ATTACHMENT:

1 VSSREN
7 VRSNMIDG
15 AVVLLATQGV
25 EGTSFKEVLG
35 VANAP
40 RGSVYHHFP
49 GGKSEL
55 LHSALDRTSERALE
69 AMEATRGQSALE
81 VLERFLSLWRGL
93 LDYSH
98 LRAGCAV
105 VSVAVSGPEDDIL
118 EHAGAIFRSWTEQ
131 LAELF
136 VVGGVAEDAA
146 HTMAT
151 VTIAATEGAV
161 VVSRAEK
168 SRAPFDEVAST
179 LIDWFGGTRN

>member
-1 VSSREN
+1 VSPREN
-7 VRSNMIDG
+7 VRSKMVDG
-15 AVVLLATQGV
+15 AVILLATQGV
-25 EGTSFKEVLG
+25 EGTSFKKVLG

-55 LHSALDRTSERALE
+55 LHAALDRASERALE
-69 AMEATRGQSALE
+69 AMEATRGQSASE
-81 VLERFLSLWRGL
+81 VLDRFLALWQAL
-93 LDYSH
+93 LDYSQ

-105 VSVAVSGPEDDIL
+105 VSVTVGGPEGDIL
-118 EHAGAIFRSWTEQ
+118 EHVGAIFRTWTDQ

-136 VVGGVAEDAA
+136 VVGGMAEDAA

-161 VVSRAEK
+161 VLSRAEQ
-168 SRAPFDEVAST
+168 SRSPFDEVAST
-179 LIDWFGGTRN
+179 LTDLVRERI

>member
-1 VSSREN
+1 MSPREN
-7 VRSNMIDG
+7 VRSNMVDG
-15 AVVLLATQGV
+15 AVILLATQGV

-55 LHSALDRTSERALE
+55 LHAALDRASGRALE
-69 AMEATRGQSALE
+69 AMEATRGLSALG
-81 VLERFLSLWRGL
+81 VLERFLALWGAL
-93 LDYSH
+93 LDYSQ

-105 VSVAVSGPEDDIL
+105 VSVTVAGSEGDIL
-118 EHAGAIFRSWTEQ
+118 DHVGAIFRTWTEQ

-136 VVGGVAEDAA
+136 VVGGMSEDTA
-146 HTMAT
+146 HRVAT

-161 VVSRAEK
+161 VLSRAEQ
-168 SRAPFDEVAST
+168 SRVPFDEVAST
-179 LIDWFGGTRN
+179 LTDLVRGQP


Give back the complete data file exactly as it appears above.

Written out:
1 VSSREN
7 VRSNMIDG
15 AVVLLATQGV
25 EGTSFKEVLG
35 VANAP
40 RGSVYHHFP
49 GGKSEL
55 LHSALDRTSERALE
69 AMEATRGQSALE
81 VLERFLSLWRGL
93 LDYSH
98 LRAGCAV
105 VSVAVSGPEDDIL
118 EHAGAIFRSWTEQ
131 LAELF
136 VVGGVAEDAA
146 HTMAT
151 VTIAATEGAV
161 VVSRAEK
168 SRAPFDEVAST
179 LIDWFGGTRN

>member
-1 VSSREN
+1 VSPREN
-7 VRSNMIDG
+7 VRSKMVDG
-15 AVVLLATQGV
+15 AVILLATQGV
-25 EGTSFKEVLG
+25 EGTSFKKVLG

-55 LHSALDRTSERALE
+55 LHAALDRASERALE
-69 AMEATRGQSALE
+69 AMEATRGQSASE
-81 VLERFLSLWRGL
+81 VLDRFLALWQAL
-93 LDYSH
+93 LDYSQ

-105 VSVAVSGPEDDIL
+105 VSVTVGGPEGDIL
-118 EHAGAIFRSWTEQ
+118 EHVGAIFRTWTDQ

-136 VVGGVAEDAA
+136 VVGGMAEDAA

-161 VVSRAEK
+161 VLSRAEQ
-168 SRAPFDEVAST
+168 SRSPFDEVAST
-179 LIDWFGGTRN
+179 LTDLVRERI

>member
-1 VSSREN
+1 MSPREN
-7 VRSNMIDG
+7 VRSNMVDG
-15 AVVLLATQGV
+15 AVILLATQGV

-55 LHSALDRTSERALE
+55 LHAALDRASGRALE
-69 AMEATRGQSALE
+69 AMEATRGLSALG
-81 VLERFLSLWRGL
+81 VLERFLALWGAL
-93 LDYSH
+93 LDYSQ

-105 VSVAVSGPEDDIL
+105 VSVTVAGSEGDIL
-118 EHAGAIFRSWTEQ
+118 DHVGAIFRTWTEQ

-136 VVGGVAEDAA
+136 VVGGMSEDTA
-146 HTMAT
+146 HRVAT

-161 VVSRAEK
+161 VLSRAEQ
-168 SRAPFDEVAST
+168 SRVPFDEVAST
-179 LIDWFGGTRN
+179 LTDLVRGQP